As written, the ordinance allows her to make exceptions to the very stringent rules of the program. Those exceptions have been the rule now for years. Not anymore.

“My point as the Chief Housing Officer is – like, let’s not work so much on exceptions, but let’s make sure that the rules work,” Fisher said.

Last week, the Office of Economic Development held a public hearing on Fisher’s decision to hold hard and fast to the specific guidelines of the ordinance. Gary Gibson was in that standing room-only hearing. And like all but one in attendance, he explained why the new rules have broken the system.

“It was great for me. I love it,” Gibson told the room. “But now I can’t get out of it.”

In an effort to show the city was able to bend a little, officials announced the city was looking at raising the 30-percent ratio to 35-percent. That extra 5-percent, according to the builders and sellers of these affordable homes, still doesn’t come close to the years of flexibility the program used to extend to buyers. In fact, conventional lenders routinely approve loans with debt-to-income ratios as high as 50-percent.

Thrive Home Builders is one of the primary builders of Stapleton’s affordable housing inventory. Its CEO, Gene Myers, told the hearing that even at 35-percent, they will kill the program. He says of the 201 affordable homes he has built for the program, he has seen only one foreclosure. So, this is not about saving buyers from getting in over their heads. He claims he will not be able to find future buyers who qualify if the front-end ratios arbitrarily move to 35-percent.

Those who have been financing these affordable housing loans also came to tell the city they too are comfortable with higher ratios and that the foreclosure rates among these buyers has been lower than the conventional housing market.

Real estate agents like Caldwell Banker’s Susan Todd has two issues with the city’s handling of the program over the last few months. First, many of her clients were cut off after they had already been approved for the program. They were on their way to closing based on the old rules, then told they were no longer qualified under the new rules -- no grandfathering in for those already deep into the process.

But she also insists none of her clients can afford the large down payments they will now need to bring their ratios in line with to meet the tougher criteria. She says not even the down payment assistance programs available can make up the difference.

One of her clients caught in the middle last September was Justin Gorrie. He too had spent more than $1,000 on an appraisal and inspection when the city came to him hours before closing and withdrew his qualification. They claimed his front-end ratios were suddenly too high for the program.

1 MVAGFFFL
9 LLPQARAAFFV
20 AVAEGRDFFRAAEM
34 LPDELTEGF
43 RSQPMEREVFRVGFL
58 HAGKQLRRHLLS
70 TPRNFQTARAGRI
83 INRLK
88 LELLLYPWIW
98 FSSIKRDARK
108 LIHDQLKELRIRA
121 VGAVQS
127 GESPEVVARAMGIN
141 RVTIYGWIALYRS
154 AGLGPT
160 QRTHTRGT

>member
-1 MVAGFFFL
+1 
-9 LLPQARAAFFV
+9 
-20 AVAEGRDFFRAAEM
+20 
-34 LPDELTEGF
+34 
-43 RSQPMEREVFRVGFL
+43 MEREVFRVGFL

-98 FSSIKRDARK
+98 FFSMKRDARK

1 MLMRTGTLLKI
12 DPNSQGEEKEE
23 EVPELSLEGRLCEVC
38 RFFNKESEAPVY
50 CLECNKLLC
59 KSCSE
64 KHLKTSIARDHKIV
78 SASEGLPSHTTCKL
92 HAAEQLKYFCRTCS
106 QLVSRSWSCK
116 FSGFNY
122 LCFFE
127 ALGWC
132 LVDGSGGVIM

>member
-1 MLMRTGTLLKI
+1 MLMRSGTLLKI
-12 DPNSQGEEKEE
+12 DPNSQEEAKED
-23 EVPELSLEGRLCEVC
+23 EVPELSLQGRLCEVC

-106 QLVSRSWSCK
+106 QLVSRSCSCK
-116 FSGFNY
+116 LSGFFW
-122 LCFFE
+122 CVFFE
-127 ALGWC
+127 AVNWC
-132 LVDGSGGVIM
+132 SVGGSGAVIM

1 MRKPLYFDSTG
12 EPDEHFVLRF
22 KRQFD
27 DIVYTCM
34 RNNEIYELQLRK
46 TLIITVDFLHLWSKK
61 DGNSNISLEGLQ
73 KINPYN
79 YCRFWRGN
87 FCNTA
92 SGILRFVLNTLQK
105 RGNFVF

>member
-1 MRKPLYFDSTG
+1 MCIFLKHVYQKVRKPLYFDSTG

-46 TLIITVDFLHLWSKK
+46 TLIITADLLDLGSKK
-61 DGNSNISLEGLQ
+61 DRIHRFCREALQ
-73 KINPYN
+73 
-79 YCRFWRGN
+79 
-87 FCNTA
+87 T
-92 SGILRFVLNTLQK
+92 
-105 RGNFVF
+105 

For this young man to buy his $138,000 condo, he was forced to borrow what was now a $30,000 down payment from his parents in Texas. They had to take out a loan to get the money for him. Had he not had that option, both he and the seller would have been left in the cold.

“It’s just so frustrating that it’s wasting a lot of people’s time and money,” Gorrie said. “It just doesn’t make any sense.”

Gary Gibson feels the same way as his Stapleton townhouse enters its fifth month on the market and as he continues to entertain agents and clients coming through his home, knowing only one-in-1,000 people might qualify to buy it. His situation is made even tougher because Gibson, his wife and new baby are about to close on a new home in nearby Green Valley Ranch.

“The down payment from this sale was contingent on our new house. So now we don’t have the $50,000 we were hoping to have from this house. So, therefore we’re now having to draw from our 401Ks,” he said.

Soon they’ll be paying two mortgages on two homes, not because of a sluggish housing market, but because Gibson got involved in an affordable housing program that let him in but won’t let him out.

“I don’t need this program anymore. I’m well above the threshold,” Gibson said. “It provided for me. Let me give it back to you.”

Knowing that the Office of Economic Development appears to have made up its mind about a 35-percent front-end ratio for all buyers coming into the program, companies like Thrive Home Builders have already stopped acquiring new land to build affordable housing in Denver.

“Why not, when no buyers can qualify to buy them?” Myers said.